Chapman’s Peak Drive – the world’s most beautiful road

Chapman’s Peak Drive – the world’s most beautiful road

Chapman’s Peak Drive, fondly known as “Chappies” by the locals is one of Cape Town’s most famous attractions.   The drive connects Hout Bay to Noordhoek in 9 kilometres of breath-taking scenery and arguably one of the most beautiful coastal drives on Planet Earth.  A mere 25km south of Cape Town’s City Centre, it’s been said that the route is a “Must-do” and “One of the most worthwhile tourist attractions” on any Cape Town itinerary.

Chapman’s Peak Drive is a mini paradise! It has the Atlantic Ocean on one side, mountains on the other side and this picture perfect postcard setting makes any visitor want to stop to savour the panoramic views.  It’s all about the view!  At one end, is the fishing harbor of Hout Bay – presided over by the Sentinel, an iconic landmark in this spectacular setting. The drive winds up to Chapman’s Peak View Point – with dazzling sea views and then drops down to the horse-filled paddocks of Noordhoek.

There are numerous points for motorists to pull over and enjoy the views, or capture the magnificence with a photograph (and feel like a professional photographer.)  Chapman’s Peak Drive is one of the major routes for visiting the Cape of Good Hope Section of Table Mountain National Park.  The route over Chappies is a way to explore nature at its’ best – whether you are heading to Cape Point, visiting the penguins at Boulders Beach or hitting the beach for some rest and relaxation with sunshine and sand.

The many ways of exploring Chapman’s Peak Drive

This magnificent wonder of nature continues to delight locals and tourists.  Popular for picnics and scenic drives, you can also experience its beauty on foot or by bicycle taking in the awe-inspiring views and winding along its spectacular curves.  Some are lucky enough to travel on a Harley Davidson, a vintage sidecar, a trike or a classic Cobra. And when you get to the other side, there’s more to explore.

The landscape and the lifestyle has inspired artisans of all disciplines to explore their craft and follow their passion in the surrounding towns and villages. Enjoy the riches of their honed skills from chefs and producers to artists and entrepreneurs.

Be Inspired by the wildlife on Chapman’s Peak Drive

Keep your eyes peeled! Chappies offers many different wildlife experiences in their natural habitat – on land, in the water and in the air.  From whales, dolphins and seals in the ocean, to insects, butterflies and beetles that pollinate the vegetation, to reptiles such as the endangered Western Leopard Toad (especially on the Noordhoek side), lizards, tortoises and sometimes snakes.  Small mammals can be spotted – baboons; rodents, ranging from the porcupine to mice and dassies (hyrax).  In the air marine birds – gulls, terns, waders, cormorants and gannets – can be seen along the coast and at any time of year. Keep a look out for fynbos endemics such as the Cape Sugarbird and orange-breasted sunbird and the commonly spotted red winged starlings.  Raptors such as the jackal buzzards are often spotted.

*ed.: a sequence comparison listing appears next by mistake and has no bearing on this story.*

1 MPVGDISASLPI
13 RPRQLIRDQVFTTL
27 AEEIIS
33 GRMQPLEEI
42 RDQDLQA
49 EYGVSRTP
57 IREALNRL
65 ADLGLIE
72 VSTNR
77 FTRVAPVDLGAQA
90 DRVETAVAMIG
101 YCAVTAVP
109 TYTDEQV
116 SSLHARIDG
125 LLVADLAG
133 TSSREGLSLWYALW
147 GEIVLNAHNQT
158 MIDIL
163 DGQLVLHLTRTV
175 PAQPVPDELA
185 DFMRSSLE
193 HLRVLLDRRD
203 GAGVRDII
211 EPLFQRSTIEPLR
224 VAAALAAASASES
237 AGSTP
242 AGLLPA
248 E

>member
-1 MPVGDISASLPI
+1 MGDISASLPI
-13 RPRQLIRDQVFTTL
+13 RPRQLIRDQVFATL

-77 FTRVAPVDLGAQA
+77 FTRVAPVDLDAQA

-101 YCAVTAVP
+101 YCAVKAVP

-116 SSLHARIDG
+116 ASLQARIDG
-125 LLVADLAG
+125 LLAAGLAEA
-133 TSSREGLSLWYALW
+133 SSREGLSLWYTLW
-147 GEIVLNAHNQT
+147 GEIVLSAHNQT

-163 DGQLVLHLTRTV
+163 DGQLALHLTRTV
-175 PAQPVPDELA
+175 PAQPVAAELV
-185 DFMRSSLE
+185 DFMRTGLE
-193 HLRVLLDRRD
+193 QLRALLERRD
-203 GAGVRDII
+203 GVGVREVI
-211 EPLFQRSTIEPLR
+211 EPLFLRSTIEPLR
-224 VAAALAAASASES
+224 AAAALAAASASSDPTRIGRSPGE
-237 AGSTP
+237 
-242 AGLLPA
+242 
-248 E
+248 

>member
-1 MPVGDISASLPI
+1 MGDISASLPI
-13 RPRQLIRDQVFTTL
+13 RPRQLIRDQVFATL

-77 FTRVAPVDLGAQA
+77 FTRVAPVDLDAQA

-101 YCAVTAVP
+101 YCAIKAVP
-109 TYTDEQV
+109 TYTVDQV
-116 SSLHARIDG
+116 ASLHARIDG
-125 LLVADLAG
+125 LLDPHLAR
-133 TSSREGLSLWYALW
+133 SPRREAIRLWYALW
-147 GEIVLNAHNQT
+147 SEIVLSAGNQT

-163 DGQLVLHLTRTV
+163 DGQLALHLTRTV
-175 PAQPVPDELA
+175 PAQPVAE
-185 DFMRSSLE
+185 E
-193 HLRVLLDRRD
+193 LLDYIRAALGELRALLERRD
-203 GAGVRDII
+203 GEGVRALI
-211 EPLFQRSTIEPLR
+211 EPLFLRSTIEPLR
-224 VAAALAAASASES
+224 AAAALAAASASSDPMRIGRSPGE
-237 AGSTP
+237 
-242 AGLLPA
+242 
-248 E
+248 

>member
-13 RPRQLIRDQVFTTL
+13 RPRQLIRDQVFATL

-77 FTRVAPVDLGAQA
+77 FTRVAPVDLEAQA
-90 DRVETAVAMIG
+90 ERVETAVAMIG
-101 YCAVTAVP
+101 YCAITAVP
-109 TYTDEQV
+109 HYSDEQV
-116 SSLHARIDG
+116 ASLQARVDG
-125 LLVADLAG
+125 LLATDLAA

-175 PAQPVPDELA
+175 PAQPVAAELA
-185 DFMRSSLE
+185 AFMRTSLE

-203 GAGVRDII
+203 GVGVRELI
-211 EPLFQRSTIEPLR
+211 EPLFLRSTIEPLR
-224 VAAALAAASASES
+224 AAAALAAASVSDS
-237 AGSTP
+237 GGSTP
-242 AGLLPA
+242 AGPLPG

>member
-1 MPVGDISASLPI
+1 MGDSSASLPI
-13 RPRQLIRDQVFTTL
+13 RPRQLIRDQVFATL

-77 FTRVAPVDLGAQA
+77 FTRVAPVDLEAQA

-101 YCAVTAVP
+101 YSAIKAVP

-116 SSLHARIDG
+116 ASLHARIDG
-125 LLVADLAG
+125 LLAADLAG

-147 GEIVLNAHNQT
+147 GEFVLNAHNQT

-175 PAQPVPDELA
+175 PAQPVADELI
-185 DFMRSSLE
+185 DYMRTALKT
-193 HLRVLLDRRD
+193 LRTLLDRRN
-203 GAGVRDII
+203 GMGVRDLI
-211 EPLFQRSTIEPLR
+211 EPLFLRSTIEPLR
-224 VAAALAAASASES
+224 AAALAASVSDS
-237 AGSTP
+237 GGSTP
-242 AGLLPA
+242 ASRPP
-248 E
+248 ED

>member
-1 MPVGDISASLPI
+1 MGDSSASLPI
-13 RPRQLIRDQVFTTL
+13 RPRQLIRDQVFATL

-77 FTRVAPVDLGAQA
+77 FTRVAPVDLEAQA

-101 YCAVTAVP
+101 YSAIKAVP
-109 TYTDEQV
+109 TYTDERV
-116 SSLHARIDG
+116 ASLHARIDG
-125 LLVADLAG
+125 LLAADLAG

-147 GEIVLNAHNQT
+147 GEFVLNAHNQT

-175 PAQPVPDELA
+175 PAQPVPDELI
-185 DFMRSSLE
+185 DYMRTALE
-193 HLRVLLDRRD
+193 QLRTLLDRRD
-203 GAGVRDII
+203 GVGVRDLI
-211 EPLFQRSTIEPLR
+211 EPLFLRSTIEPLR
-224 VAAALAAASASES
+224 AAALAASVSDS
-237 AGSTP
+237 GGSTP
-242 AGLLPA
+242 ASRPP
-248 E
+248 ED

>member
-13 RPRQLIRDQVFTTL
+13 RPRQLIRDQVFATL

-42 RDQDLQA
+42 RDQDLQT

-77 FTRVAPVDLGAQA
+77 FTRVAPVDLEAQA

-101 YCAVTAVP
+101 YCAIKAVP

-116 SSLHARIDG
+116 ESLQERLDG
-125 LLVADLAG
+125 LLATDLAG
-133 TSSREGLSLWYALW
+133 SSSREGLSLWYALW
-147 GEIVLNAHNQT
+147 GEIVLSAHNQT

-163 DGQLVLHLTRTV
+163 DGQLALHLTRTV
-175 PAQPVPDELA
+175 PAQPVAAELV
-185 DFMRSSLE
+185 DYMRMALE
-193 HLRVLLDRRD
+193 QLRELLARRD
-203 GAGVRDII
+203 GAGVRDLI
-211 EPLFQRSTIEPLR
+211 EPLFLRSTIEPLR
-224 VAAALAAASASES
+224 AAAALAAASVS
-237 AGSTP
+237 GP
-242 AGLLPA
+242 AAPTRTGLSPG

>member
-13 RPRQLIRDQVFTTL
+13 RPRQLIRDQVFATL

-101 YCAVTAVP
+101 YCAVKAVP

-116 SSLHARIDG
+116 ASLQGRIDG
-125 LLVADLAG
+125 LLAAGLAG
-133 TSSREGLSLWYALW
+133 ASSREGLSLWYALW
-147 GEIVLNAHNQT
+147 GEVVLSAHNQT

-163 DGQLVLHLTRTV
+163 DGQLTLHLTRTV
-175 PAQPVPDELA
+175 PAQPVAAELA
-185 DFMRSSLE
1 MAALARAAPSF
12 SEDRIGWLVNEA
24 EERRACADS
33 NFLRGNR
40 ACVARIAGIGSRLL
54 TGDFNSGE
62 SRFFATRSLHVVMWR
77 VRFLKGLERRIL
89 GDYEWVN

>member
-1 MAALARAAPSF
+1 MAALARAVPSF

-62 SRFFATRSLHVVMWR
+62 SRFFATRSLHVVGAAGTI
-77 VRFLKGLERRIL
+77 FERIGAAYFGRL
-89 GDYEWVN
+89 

Active Adventures from Chapman’s Peak Drive

Being active in the great outdoors never felt better.  Chapman’s Peak Drive is a natural utopia for walking, hiking, rambling or ambling, whatever your ability or experience level. There’s no better way to communicate with nature and checkout the scenery, than to lace up your comfy shoes, strap on a backpack and hit the trail. Enjoy the restorative benefits of a great walk, the tranquillity of paddling in a sea-kayak below the towering cliffs, the adrenalin rush of surfing some big waves or the thrill of cycling on mountain passes.  All you have to do is. “Pick Your Pace!”

Chapman’s Peak Drive a national treasure

Chappies was named after a lowly Captain’s mate, John Chapman, who was sent ashore to look for supplies in 1907, when the ship called ‘Consent’, was stranded in the waters of Hout Bay. The ship’s pilot recorded the bay as ‘Chapman’s Chaunce’ (chance) and the name remained as such.

The Drive itself took 7 years to construct and cost ₤20 000.  On 6 May 1922 the road was opened by the Governor of the Union of South Africa, His Royal Highness Prince Arthur of Connaught. The drive was a remarkable feat of engineering. In recent times – rock-fall protections measures such as catch fences, half-tunnels and a canopy structure have earned engineers more accolades, and road users are kept safe from potential rock falls.

Chapman’s Peak Drive Toll Road

Chapman’s Peak re-opened as a Toll Road in December 2003. The drive is monitored by an integrated traffic & Incident management system, including weather monitoring, CCTV cameras and variable message signs. Any adverse or high-risk weather situations may result in immediate road closure.

Take a drive and see for yourself.